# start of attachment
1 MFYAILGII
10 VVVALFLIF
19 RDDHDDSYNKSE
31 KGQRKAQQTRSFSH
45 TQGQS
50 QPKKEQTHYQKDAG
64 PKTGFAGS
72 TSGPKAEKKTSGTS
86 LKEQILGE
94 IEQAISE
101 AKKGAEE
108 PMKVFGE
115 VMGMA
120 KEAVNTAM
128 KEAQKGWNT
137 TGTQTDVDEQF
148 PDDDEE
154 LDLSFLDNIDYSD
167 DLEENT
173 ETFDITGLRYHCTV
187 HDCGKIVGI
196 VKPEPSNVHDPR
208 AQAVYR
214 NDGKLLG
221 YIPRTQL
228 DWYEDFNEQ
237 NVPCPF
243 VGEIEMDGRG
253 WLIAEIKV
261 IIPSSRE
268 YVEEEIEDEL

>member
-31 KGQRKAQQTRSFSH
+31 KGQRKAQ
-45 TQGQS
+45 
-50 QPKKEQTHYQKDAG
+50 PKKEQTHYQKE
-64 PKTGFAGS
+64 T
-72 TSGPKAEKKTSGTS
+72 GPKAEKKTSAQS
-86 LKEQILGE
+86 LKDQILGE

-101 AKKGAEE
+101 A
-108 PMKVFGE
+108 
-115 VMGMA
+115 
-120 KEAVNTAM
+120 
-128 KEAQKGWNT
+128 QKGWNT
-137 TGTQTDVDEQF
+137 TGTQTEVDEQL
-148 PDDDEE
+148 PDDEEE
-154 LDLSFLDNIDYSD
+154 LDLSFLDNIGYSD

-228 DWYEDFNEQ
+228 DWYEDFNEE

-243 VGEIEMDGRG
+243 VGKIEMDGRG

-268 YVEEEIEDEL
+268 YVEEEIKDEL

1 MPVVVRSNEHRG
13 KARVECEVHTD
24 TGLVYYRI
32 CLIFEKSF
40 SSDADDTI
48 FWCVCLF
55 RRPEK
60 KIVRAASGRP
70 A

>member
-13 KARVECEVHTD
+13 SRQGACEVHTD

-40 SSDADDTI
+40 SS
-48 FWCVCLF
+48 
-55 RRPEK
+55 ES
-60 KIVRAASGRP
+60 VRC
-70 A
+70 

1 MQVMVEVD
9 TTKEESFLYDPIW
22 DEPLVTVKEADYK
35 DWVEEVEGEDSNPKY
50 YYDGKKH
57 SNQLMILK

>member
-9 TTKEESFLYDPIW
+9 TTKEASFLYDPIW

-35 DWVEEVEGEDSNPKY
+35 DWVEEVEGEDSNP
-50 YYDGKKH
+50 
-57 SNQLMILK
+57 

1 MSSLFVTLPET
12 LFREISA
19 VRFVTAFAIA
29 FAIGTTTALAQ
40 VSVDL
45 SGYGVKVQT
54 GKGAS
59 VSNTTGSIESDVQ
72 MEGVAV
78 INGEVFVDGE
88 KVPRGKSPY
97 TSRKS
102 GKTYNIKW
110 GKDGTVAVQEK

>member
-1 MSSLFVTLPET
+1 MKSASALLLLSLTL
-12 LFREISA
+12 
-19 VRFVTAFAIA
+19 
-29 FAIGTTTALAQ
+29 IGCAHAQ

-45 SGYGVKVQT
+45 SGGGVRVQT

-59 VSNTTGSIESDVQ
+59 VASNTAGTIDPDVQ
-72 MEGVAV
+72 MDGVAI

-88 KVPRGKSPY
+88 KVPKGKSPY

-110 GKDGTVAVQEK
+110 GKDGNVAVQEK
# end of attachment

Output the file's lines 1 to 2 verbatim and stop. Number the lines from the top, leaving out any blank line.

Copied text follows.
1 MFYAILGII
10 VVVALFLIF